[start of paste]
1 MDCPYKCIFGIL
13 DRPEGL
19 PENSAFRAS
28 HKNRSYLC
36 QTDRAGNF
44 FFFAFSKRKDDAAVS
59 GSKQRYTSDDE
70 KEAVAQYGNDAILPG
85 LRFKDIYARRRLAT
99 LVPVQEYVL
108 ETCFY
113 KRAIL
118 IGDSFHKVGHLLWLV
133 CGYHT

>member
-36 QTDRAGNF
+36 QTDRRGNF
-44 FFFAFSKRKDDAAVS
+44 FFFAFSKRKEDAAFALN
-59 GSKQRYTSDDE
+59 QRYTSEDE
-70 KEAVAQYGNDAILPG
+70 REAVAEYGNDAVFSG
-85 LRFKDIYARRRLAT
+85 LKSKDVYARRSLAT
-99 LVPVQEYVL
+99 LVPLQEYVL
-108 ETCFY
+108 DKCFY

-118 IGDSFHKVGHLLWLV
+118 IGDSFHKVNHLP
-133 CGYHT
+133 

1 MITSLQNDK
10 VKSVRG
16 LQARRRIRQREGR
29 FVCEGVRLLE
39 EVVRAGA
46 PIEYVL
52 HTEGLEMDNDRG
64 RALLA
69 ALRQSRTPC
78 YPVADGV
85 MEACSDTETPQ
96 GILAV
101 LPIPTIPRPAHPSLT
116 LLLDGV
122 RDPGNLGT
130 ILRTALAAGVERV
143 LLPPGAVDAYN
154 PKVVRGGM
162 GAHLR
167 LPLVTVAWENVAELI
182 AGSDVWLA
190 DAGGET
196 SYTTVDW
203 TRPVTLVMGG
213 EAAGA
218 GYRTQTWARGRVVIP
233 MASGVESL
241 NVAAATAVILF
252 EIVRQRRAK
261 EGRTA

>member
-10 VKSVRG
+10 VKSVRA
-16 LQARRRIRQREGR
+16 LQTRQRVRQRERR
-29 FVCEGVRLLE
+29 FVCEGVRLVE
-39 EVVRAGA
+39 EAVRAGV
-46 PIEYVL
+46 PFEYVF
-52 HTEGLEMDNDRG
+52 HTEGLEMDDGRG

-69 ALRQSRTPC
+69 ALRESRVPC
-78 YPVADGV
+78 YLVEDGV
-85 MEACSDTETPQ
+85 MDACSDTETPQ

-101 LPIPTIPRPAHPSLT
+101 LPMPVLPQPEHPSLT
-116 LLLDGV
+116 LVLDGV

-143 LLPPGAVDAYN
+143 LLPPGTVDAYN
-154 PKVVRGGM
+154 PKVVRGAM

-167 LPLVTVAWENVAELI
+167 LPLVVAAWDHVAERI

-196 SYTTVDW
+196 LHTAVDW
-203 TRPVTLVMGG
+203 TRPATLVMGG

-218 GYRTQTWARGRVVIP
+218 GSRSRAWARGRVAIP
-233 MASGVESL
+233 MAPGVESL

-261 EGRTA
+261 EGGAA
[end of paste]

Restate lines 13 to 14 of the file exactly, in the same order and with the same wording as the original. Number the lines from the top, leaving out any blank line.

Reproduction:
118 IGDSFHKVGHLLWLV
133 CGYHT